The evidence-policy divide: a ‘critical computational linguistics’ approach to the language of 18 health agency CEOs from 9 countries
1 University Department of Rural Health, University of Tasmania, Private Bag 103, Hobart, TAS, 7001, Australia
2 School of Medicine, University of Tasmania, Private Bag 34, Hobart, TAS, 7001, Australia
BMC Public Health 2012, 12:932 doi:10.1186/1471-2458-12-932Published: 30 October 2012
There is an emerging body of literature suggesting that the evidence-practice divide in health policy is complex and multi-factorial but less is known about the processes by which health policy-makers use evidence and their views about the specific features of useful evidence. This study aimed to contribute to understandings of how the most influential health policy-makers view useful evidence, in ways that help explore and question how the evidence-policy divide is understood and what research might be supported to help overcome this divide.
A purposeful sample of 18 national and state health agency CEOs from 9 countries was obtained. Participants were interviewed using open-ended questions that asked them to define specific features of useful evidence. The analysis involved two main approaches 1)quantitative mapping of interview transcripts using Bayesian-based computational linguistics software 2)qualitative critical discourse analysis to explore the nuances of language extracts so identified.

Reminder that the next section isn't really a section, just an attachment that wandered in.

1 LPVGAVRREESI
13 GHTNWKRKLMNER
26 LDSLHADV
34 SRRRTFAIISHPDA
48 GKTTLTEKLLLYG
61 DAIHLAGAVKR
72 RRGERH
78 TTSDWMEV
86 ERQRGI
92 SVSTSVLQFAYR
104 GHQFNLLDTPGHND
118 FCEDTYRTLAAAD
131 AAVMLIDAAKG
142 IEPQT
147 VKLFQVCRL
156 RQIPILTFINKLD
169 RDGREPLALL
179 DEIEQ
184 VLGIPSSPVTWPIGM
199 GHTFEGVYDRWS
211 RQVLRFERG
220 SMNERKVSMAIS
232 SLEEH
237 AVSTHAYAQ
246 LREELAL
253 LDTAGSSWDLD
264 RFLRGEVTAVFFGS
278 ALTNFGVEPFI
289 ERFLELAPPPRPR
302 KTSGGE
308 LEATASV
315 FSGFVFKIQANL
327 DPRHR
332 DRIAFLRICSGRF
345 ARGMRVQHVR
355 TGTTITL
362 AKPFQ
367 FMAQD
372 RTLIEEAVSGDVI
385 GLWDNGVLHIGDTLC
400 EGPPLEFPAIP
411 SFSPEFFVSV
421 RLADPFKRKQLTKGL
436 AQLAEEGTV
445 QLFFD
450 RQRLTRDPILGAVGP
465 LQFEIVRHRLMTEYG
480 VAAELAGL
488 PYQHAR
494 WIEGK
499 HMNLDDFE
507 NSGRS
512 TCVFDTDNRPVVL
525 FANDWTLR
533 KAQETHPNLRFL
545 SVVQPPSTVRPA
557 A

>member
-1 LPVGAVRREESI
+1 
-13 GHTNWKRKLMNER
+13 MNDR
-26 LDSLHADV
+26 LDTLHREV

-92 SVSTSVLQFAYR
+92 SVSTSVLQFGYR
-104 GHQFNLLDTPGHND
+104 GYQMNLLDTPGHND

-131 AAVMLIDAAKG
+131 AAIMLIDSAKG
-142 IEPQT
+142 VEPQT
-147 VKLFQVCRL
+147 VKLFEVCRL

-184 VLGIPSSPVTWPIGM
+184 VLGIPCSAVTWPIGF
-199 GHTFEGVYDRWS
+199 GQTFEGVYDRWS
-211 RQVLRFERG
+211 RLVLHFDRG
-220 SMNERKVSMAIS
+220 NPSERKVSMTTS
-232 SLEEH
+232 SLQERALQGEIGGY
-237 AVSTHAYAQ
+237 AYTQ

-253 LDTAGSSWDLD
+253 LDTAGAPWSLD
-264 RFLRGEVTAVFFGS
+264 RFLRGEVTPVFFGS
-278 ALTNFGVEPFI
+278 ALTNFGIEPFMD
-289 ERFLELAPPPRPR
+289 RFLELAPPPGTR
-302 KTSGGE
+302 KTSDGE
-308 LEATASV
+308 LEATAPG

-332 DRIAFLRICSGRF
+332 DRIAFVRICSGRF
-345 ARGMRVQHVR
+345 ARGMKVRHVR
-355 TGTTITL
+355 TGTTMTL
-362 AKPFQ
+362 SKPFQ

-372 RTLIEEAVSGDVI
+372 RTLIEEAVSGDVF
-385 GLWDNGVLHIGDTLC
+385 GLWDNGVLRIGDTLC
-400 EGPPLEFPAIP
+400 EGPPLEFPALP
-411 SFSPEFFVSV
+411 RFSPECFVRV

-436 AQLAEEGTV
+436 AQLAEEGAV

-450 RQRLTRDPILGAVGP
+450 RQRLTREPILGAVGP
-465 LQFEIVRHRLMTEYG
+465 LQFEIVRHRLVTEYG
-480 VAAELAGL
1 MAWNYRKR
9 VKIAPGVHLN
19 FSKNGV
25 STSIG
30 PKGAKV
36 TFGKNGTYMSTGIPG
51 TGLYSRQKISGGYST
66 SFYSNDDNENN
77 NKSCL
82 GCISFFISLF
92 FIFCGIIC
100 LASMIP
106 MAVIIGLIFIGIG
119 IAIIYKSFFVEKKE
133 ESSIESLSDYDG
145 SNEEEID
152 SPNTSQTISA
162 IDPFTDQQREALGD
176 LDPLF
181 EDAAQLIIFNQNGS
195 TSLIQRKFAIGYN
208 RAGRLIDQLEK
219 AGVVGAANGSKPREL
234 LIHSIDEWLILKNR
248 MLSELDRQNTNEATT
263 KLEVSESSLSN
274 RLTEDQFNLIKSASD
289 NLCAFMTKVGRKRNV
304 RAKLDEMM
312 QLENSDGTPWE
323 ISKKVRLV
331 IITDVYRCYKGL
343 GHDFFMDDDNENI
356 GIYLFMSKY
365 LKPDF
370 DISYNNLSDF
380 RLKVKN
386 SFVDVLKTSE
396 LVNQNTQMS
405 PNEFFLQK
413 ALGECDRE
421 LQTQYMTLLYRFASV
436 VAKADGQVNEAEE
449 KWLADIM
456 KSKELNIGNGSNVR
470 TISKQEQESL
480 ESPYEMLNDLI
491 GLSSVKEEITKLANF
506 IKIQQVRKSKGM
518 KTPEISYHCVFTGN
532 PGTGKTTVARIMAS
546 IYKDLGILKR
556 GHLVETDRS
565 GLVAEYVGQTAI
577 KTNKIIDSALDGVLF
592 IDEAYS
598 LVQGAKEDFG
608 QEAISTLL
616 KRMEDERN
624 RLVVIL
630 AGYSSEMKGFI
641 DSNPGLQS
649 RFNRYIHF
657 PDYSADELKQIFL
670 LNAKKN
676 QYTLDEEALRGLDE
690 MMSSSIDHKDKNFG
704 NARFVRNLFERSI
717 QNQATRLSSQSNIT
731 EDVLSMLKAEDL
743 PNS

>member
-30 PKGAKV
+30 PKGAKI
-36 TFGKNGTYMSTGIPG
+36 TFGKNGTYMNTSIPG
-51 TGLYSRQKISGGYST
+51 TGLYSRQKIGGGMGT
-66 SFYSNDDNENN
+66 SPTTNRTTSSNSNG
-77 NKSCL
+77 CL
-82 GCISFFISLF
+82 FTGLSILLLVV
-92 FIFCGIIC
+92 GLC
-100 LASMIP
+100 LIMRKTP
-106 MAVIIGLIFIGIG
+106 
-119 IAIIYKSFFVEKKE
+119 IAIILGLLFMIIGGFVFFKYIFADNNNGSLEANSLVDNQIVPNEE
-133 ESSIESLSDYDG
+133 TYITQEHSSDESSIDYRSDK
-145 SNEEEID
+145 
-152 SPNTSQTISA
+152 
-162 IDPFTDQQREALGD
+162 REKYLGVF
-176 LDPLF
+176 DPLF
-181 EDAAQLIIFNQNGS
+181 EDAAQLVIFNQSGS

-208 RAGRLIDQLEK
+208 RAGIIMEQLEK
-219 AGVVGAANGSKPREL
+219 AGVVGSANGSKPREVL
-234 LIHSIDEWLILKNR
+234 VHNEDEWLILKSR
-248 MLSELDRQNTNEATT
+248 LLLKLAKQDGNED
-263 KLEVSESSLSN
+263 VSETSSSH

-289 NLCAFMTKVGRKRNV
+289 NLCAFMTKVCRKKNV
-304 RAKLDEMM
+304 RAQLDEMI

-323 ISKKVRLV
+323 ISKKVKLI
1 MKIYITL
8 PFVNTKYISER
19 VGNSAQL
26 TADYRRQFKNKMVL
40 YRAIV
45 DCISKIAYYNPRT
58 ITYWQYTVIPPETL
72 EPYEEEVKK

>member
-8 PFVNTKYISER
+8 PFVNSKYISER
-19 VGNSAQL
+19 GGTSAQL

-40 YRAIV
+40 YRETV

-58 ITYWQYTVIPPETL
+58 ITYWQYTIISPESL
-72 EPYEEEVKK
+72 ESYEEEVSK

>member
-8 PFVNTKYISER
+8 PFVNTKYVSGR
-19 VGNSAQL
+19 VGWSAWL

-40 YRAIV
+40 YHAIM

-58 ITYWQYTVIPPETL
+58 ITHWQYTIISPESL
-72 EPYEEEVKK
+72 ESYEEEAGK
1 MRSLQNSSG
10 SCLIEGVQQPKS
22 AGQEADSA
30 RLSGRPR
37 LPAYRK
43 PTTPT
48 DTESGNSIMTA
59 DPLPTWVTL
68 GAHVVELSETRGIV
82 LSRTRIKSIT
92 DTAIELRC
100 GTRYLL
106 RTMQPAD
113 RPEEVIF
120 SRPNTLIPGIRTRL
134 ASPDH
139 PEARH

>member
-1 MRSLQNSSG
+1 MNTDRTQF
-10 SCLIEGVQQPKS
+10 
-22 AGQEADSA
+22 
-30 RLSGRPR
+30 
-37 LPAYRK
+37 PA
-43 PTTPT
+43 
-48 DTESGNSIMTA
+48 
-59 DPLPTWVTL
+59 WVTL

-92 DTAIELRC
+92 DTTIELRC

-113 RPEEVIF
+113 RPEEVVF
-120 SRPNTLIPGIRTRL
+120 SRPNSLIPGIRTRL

The decision-making, conclusions-oriented world of policy-making is constructed separately, but not exclusively, by policy-makers from the world of research. Research is not so much devalued by them as described as too technical— yet at the same time not methodologically complex enough to engage with localised policy-making contexts. It is not that policy-makers are negative about academics or universities, it is that they struggle to find complexity-oriented methodologies for understanding their stakeholder communities and improving systems. They did not describe themselves as having a more positive role in solving this challenge than academics.
These interviews do not support simplistic definitions of policy-makers and researchers as coming from two irreconcilable worlds. They suggest that qualitative and quantitative research is valued by policy-makers but that to be policy-relevant health research may need to focus on building complexity-oriented research methods for local community health and service development. Researchers may also need to better explain and develop the policy-relevance of large statistical generalisable research designs. Policy-makers and public health researchers wanting to serve local community needs may need to be more proactive about questioning whether the dominant definitions of research quality and the research funding levers that drive university research production are appropriately inclusive of excellence in such policy-relevant research.